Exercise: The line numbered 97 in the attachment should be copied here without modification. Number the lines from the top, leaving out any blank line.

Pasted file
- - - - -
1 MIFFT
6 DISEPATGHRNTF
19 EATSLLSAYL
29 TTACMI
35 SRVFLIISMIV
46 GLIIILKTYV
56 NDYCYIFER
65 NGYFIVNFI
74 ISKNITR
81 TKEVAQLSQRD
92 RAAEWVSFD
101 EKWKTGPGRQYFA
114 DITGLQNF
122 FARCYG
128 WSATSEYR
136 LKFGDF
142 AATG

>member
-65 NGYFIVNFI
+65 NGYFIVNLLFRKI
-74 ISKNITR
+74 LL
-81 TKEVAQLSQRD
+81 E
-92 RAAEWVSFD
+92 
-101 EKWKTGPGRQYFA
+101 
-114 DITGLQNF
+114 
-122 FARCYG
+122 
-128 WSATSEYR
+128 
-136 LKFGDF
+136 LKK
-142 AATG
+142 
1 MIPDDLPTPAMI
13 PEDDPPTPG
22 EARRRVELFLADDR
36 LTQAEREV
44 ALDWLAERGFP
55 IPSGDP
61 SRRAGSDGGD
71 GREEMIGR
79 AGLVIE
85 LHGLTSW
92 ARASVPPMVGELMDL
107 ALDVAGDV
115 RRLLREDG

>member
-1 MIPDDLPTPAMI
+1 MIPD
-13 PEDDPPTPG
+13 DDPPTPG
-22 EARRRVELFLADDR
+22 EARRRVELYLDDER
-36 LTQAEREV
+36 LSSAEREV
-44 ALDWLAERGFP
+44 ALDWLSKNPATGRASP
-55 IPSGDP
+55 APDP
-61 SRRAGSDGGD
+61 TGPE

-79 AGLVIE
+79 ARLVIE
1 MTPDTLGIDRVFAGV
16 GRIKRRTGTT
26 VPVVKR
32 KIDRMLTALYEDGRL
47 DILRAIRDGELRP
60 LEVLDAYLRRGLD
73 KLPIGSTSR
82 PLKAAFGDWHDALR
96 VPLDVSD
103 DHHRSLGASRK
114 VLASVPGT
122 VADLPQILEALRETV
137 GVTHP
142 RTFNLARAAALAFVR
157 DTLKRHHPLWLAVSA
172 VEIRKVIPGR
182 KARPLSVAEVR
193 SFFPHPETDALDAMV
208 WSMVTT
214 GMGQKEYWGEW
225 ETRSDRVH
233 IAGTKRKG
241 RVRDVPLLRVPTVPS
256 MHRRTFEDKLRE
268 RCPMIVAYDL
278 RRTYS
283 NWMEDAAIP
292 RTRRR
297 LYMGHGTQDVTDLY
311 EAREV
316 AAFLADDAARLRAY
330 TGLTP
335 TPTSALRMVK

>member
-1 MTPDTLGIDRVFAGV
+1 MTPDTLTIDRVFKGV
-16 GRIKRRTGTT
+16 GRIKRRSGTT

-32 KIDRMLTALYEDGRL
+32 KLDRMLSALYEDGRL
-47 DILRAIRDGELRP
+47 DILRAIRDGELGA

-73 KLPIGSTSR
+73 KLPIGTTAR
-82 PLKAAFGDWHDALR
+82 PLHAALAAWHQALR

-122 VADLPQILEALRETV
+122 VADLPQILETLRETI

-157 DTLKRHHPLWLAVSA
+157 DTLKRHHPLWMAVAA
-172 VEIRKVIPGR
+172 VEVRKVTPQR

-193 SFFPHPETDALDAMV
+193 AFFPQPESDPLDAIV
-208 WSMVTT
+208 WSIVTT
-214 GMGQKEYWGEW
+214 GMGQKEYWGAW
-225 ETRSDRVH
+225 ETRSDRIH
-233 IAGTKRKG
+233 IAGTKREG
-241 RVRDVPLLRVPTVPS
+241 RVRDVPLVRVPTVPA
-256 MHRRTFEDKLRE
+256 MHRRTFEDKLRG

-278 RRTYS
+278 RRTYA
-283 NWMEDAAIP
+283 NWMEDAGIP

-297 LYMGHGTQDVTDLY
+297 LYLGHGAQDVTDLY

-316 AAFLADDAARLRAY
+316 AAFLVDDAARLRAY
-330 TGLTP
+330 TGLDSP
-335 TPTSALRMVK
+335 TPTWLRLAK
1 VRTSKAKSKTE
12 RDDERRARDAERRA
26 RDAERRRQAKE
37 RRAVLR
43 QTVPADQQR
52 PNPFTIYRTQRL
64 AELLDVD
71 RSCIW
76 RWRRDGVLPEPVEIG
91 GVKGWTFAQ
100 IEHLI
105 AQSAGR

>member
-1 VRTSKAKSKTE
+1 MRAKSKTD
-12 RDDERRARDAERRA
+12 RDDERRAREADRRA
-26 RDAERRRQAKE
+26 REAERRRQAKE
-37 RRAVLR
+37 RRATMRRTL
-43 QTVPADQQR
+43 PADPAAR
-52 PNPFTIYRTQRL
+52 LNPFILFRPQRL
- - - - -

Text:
297 LYMGHGTQDVTDLY